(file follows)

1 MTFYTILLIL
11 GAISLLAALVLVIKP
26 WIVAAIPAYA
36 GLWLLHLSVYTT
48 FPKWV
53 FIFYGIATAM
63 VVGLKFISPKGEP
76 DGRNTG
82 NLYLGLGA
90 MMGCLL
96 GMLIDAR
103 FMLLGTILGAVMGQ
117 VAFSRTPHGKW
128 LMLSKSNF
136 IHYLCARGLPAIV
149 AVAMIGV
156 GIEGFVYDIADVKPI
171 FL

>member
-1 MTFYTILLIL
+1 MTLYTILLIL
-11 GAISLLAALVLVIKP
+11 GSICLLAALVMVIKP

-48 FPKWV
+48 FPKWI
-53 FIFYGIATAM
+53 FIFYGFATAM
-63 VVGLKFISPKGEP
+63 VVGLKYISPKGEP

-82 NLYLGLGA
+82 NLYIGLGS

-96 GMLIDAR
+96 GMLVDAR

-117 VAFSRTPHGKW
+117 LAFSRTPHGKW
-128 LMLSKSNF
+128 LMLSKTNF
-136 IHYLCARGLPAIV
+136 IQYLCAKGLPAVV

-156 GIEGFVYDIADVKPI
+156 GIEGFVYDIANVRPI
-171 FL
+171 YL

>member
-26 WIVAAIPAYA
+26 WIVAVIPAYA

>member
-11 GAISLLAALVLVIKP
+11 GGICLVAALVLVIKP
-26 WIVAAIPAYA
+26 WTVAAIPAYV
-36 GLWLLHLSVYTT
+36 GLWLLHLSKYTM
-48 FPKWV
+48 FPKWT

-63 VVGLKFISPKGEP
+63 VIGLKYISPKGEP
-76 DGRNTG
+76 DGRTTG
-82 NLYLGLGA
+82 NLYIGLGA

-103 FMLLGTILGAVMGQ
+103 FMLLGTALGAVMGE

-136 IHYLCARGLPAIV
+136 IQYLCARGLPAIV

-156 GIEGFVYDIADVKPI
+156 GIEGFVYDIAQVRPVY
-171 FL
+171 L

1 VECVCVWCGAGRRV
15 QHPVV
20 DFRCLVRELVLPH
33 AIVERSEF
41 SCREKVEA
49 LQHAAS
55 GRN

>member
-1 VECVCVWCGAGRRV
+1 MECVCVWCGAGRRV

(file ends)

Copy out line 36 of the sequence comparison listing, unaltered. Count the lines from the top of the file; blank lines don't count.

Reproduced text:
-128 LMLSKSNF